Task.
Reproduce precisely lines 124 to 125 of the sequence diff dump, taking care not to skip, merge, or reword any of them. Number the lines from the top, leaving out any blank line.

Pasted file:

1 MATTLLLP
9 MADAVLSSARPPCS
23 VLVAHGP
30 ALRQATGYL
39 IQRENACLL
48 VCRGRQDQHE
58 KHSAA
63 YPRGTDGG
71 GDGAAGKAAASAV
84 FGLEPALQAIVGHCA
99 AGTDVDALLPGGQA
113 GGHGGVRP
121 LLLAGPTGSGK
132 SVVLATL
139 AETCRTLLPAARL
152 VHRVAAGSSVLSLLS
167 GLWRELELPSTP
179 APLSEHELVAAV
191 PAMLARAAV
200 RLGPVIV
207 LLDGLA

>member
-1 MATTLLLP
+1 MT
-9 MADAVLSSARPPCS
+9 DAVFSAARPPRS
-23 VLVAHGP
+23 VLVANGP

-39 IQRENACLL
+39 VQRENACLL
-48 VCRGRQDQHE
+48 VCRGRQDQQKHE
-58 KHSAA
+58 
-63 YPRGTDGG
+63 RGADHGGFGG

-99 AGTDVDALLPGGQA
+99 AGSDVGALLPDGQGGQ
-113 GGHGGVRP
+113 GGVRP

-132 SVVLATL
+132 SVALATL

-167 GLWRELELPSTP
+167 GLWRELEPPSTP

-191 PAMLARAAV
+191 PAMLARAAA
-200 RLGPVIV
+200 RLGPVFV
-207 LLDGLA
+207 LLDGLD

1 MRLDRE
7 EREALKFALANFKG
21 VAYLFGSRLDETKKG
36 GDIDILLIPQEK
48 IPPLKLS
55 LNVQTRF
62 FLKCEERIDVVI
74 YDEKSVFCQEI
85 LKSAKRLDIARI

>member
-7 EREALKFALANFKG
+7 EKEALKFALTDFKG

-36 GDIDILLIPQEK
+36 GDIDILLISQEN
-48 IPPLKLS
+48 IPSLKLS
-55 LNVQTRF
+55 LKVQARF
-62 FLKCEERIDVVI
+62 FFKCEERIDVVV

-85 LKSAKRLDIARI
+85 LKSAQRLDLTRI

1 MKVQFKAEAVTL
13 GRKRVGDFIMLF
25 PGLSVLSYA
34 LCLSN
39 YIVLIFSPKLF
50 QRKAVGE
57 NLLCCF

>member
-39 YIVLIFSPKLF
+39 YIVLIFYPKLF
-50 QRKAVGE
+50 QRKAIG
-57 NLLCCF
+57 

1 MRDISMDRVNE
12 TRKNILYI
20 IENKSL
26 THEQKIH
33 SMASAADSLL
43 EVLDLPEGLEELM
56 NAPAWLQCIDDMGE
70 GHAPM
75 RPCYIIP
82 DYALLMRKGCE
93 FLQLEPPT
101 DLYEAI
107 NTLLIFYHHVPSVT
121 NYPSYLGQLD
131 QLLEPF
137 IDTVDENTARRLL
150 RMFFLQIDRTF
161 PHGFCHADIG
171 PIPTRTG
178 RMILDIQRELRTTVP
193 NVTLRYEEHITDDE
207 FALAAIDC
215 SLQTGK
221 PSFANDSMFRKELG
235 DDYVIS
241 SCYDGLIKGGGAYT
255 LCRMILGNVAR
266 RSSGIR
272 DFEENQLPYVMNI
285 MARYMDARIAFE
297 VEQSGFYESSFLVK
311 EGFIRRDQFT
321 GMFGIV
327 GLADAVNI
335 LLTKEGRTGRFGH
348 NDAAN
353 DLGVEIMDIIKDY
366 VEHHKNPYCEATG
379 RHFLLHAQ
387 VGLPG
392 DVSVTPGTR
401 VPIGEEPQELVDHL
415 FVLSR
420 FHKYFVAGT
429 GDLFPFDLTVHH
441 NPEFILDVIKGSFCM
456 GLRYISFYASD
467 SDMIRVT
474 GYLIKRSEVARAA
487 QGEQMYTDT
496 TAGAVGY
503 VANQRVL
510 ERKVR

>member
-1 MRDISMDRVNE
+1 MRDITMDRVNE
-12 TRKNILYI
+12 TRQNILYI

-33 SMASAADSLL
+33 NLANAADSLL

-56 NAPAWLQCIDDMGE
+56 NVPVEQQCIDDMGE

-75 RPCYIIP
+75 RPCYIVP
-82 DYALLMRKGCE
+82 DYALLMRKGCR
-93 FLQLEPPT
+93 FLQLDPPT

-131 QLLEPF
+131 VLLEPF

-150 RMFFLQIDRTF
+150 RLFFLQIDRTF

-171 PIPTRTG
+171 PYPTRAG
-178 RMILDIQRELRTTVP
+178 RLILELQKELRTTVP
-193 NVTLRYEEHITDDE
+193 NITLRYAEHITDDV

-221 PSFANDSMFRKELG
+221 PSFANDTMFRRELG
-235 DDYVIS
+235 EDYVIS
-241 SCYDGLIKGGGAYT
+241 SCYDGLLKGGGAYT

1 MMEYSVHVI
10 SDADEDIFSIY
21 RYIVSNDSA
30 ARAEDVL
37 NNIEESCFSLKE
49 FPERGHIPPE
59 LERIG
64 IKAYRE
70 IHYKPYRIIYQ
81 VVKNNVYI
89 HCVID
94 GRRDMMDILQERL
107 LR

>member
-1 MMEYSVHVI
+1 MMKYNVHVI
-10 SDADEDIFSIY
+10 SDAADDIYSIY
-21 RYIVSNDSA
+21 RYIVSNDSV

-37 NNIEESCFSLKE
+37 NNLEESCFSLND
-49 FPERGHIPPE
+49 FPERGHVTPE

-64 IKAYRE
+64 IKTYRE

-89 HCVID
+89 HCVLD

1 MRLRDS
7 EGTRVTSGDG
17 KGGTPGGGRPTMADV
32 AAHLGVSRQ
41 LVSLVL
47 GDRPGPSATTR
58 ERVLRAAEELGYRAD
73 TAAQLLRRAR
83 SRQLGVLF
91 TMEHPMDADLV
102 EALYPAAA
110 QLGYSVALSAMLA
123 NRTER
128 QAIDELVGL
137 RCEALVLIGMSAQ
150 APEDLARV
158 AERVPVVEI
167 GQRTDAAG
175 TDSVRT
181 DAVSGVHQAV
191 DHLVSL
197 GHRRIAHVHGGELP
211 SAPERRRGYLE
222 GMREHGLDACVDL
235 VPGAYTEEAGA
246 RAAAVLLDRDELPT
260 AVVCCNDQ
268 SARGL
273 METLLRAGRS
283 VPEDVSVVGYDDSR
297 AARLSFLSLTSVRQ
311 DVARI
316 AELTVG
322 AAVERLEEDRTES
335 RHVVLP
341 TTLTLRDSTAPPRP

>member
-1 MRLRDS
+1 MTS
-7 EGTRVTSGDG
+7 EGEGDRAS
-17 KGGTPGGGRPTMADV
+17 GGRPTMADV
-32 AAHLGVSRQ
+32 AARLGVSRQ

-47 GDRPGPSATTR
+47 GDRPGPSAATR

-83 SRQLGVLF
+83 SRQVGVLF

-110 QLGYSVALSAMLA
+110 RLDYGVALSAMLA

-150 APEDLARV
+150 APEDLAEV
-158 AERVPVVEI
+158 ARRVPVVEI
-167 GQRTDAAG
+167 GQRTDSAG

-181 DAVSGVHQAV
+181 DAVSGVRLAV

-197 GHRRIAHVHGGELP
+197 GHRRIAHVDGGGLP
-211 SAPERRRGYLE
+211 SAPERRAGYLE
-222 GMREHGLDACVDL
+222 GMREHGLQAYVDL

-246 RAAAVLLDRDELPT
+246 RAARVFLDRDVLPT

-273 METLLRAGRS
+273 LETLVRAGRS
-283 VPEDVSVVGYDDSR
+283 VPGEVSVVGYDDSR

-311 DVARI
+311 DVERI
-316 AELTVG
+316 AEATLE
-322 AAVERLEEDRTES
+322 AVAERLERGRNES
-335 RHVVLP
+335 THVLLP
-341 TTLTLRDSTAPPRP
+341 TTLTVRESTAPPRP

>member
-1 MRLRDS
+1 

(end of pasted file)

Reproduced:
366 VEHHKNPYCEATG
379 RHFLLHAQ